“Absolutely not!” Mama snapped at me. We were in Aza’s room now, Aza tending to Ben who was fast asleep. Everyone else was downstairs, trying to contact the other priestesses for an emergency meeting.
“Mama, I understand that you’re trying your best to handle this on your own, but you need to come to terms with the fact that you cannot do this alone,” I told her. “Tempus summatum is real. I’ve done it; Marie II said it, Hezekiah said it, and now this Russell Van Doren guy is proving it to be true by this letter. It happened; it’s going to happen.” I let out a shaky breath. “I just...I just don’t know how. But I’m sure that my djab knows what I need to do next if you can just let me connect with her.”
“First off, Marie II didn’t say nothing ’cause she ain’t here,” Mama said. “And second, you think ‘connecting with spirits’ is easy? This isn’t something to take lightly, Lisa. These are our ancestors, our spirit guides. A lave tet is a serious thing, you opening yourself up to the loa and cleansing your spirit and mind. You can’t just think a lave tet is the ‘easy way out.’”
“I don’t think that! I think that my djab wants me to connect with her and this is the best way to do it!”
“You got no idea who your djab is! You don’t know what her intentions are!”
“The only way to find out is -”
“I said no!” Mama screamed at me. “No is no! We do this my way!”
Her scream was loud enough to give Aza’s attention to us; the girls downstairs suddenly stopped talking amongst themselves. Mama then touched her neck, wincing in pain before turning and sitting down on the chair close to the door. She wouldn’t even look at me. I didn’t feel hurt. I felt angry. At this moment, I was closer and closer to going rogue in a sense - finding a solution on my own for everything. Mama completely shut me out; the letter was in her possession as she refused to let me read it again. She wouldn’t tell me what ‘child of an unholy union’ meant, and she wouldn’t even accept the fact that Marie II was her djab. She didn’t care about anything I said; I was a child, not a grown woman.
Deep into the silence, Aza broke through it with her tired voice. “Sajida wanted a lave tet performed on her when we were young. She described hearing voices and feeling like something was trying to connect with her, too. Lave tet’s aren’t an uncommon thing, but when...but when it seems like the spirit is evil or sneaky in nature, that’s when lave tets can become dangerous.”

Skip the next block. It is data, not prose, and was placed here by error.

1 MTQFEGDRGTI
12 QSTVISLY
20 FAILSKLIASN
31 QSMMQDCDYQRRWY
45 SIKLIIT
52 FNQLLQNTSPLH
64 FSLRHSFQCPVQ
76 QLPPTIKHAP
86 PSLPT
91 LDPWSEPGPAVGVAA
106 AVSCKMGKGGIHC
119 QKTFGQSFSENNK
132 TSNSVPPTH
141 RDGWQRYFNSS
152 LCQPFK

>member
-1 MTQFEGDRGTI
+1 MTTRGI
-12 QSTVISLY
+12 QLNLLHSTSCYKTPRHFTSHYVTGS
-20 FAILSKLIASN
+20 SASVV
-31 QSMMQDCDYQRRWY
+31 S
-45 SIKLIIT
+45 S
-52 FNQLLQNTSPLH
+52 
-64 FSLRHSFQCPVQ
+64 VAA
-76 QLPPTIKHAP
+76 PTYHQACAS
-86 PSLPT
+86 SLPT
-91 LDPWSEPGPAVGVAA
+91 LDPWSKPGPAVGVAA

Mama looked at Aza with a confused expression, but she knew that there was nothing she could do to shut Aza up. So she stared on in disbelief that she was telling me this story.
“I had a weird feeling about Sajida’s met tet from what she was telling me it was saying to her, but I was real young at the time,” She looked at Mama. ”We were real young at the time. Young and naive. Sajida didn’t wanna ask the Coterie to perform the lave tet on her; she didn’t trust them. I suggested that we go see another priestess, but Sajida insisted that we do it for her. I told her it was a bad idea; we weren’t mambos. Not even close; we were still hounsis. But Sajida begged, and it was hard for me to say no to her when she begged, so we did it for her.”
“We had no idea what we were doing,” Mama chimed in. “On the third day, when the lave tet was almost finished, we knew something was wrong. Sajida was...different.” It pained Mama to talk about it; I saw tears well up in her eyes. “She wasn’t the same no more. It was like she was a whole different person. We told the Coterie what had happened but there was nothing else we could do for Sajida at that point. She started getting deep into dark magic and using voodoo for corrupt things, and we knew it was her met tet that was making her do such evil. And after six months, it was like she wasn’t my sister no more. She was a whole nother woman. We tried everything, Lisa. Everything to get Sajida back. But nothing worked -”
“-and it was my fault,” Aza added, her eyes low and sad. Mama waved off Aza’s guilt but she didn’t want to hear it. “I knew it was a bad idea but I went through with it anyway, and look what happened? She was...gone.” Aza wiped tears from her eyes, refusing to let us see her cry. “She...she left one day to the Bayou of the Shunned to meet with the Supreme Sorceress of the bayou at the time. And for ten years, that was where she holed herself up. But we didn’t know that. We looked for her after she had gone missing, but after a year, we thought she was dead. Until we found out, a decade later, that she was at the Bayou of the Shunned, ruling over it as its Supreme Sorceress.”
“She didn’t want to come home,” Mama said. “She didn’t even want us there. That wretched place was her new home, where she had subjects she ruled over and dark magic she practiced. Her mind was dark matter. Just complete darkness.” Mama smiled slightly. “I wonder what our lives would have been like today, had we just said ‘no’ when she asked us to perform the lave tet on her? Sajida was so full of life, Lisa. She was funny - goddamn funny. And loud and outgoing and friendly. She loved to love; would fight to the death for the ones she loved. I looked up to her. I was proud that she was my older sister. But now...”
Mama pulled herself together, letting the vulnerability she was showcasing suddenly slip away. “We made the mistake of performing a lave tet on someone, and we ain’t doing that again.”
“I didn’t know any of that,” I said, still processing what was told to me.
“It wasn’t meant for no one to know,” Aza said. “But we’re telling you so you understand just why we ain’t willing to let you go through with it. This spirit that keeps speaking to you could want God knows what from you. The moment you let them in, it’s hard to get them out, especially if you don’t know how to do it properly.”
“I get that. But this was years ago. You two are experienced Mambos now.”
“That’s not the point,” Mama said. “The point is, it can be dangerous no matter who does it. And after what happened to Sajida, I’ll be damned if we let you go through the same thing.”
I wanted to say more, but Aza and Mama were in an emotional state, especially Aza, who turned her head from us and looked at Ben and out the window, alternating between the two.
Mama stood up, “We do this my way,” Mama said to us before leaving the room. I looked at Aza, who was still crying silently to herself.